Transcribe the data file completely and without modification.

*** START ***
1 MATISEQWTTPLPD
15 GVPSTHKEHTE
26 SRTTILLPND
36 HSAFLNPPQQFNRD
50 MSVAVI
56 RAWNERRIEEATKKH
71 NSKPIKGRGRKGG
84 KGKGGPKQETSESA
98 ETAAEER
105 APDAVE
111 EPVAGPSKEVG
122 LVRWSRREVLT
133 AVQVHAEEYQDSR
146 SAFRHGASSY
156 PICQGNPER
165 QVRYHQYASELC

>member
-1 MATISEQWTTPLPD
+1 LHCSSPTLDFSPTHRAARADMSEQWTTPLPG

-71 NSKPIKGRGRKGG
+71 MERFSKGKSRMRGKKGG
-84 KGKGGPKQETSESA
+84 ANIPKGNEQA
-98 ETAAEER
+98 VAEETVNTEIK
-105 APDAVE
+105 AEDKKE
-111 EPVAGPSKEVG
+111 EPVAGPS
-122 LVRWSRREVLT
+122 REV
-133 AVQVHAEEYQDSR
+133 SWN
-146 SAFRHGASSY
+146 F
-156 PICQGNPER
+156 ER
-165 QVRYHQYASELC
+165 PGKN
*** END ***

1 MATISEQWTTPLPD
15 GVPSTHKEHTE
26 SRTTILLPND
36 HSAFLNPPQQFNRD
50 MSVAVI
56 RAWNERRIEEATKKH
71 NSKPIKGRGRKGG
84 KGKGGPKQETSESA
98 ETAAEER
105 APDAVE
111 EPVAGPSKEVG
122 LVRWSRREVLT
133 AVQVHAEEYQDSR
146 SAFRHGASSY
156 PICQGNPER
165 QVRYHQYASELC

>member
-1 MATISEQWTTPLPD
+1 LHCSSPTLDFSPTHRAARADMSEQWTTPLPG

-71 NSKPIKGRGRKGG
+71 MERFSKGKSRMRGKKGG
-84 KGKGGPKQETSESA
+84 ANIPKGNEQA
-98 ETAAEER
+98 VAEETVNTEIK
-105 APDAVE
+105 AEDKKE
-111 EPVAGPSKEVG
+111 EPVAGPS
-122 LVRWSRREVLT
+122 REV
-133 AVQVHAEEYQDSR
+133 SWN
-146 SAFRHGASSY
+146 F
-156 PICQGNPER
+156 ER
-165 QVRYHQYASELC
+165 PGKN